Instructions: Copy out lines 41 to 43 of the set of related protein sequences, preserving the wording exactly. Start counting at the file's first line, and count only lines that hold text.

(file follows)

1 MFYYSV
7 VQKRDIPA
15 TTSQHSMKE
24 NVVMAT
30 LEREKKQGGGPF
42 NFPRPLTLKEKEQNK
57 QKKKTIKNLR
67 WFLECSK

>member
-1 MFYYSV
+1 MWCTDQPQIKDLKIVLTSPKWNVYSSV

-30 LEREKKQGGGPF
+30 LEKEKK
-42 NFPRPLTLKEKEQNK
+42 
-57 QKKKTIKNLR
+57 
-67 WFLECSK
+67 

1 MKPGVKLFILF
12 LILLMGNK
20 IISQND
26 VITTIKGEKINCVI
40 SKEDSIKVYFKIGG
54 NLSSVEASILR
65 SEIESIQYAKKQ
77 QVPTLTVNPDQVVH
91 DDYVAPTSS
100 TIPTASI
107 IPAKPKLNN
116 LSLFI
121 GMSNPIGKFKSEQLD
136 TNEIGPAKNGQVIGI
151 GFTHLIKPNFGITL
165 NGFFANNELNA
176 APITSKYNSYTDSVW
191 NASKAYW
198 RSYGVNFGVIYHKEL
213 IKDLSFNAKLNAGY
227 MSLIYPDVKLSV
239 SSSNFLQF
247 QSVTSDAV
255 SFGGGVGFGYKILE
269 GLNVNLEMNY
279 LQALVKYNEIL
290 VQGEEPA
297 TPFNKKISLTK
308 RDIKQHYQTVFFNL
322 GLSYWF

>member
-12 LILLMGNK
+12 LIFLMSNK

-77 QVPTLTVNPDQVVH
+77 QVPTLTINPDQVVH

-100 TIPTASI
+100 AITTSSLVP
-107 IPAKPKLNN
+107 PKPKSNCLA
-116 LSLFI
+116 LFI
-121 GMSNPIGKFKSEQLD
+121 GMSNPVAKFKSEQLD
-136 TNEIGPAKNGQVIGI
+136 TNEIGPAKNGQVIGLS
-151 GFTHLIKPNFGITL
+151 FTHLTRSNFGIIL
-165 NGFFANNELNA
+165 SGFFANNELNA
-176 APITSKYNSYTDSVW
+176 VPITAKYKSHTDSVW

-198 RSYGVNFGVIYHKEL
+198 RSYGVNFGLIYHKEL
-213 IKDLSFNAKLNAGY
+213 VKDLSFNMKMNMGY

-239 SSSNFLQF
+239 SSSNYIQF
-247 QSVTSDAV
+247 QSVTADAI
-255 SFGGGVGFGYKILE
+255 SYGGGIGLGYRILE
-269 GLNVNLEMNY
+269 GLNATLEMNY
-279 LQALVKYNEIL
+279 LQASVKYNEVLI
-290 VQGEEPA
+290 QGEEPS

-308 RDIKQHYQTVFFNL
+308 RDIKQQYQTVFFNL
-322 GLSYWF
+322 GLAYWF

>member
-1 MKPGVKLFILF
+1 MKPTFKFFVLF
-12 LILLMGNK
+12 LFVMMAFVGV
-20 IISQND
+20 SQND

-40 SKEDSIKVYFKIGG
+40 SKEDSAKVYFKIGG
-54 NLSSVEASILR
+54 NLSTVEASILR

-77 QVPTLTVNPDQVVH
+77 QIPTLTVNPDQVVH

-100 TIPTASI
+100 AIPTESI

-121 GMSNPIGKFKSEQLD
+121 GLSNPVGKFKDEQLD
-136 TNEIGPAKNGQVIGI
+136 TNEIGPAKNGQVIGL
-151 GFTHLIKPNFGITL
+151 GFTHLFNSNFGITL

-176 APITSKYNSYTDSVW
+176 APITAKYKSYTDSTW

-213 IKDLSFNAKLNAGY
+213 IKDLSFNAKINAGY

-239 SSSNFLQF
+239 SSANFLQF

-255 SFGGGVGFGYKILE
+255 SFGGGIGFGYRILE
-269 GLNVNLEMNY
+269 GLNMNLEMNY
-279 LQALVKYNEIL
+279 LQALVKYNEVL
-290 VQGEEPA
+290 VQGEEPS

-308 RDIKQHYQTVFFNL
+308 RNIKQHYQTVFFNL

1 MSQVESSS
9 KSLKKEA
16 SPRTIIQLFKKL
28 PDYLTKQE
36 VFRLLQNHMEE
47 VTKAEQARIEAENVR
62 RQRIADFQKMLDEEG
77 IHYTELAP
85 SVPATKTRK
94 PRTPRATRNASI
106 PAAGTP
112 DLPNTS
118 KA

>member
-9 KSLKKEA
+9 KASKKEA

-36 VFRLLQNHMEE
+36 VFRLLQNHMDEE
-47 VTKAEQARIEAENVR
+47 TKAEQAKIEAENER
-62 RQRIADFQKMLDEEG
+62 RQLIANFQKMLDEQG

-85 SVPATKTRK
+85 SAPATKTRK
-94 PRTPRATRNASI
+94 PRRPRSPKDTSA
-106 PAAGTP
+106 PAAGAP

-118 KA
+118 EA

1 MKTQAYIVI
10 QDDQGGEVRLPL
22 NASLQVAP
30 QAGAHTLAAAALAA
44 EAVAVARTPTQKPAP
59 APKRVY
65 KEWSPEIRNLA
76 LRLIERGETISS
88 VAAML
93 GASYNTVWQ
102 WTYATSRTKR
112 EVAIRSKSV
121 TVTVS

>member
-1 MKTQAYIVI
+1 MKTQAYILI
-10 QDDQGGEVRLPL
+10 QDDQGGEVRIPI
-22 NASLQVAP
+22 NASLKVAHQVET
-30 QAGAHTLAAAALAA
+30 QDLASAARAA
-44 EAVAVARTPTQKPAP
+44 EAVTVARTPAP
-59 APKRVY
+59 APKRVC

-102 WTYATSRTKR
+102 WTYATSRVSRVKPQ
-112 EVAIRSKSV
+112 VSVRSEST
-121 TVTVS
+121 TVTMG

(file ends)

239 SSSNFLQF
247 QSVTSDAV
255 SFGGGVGFGYKILE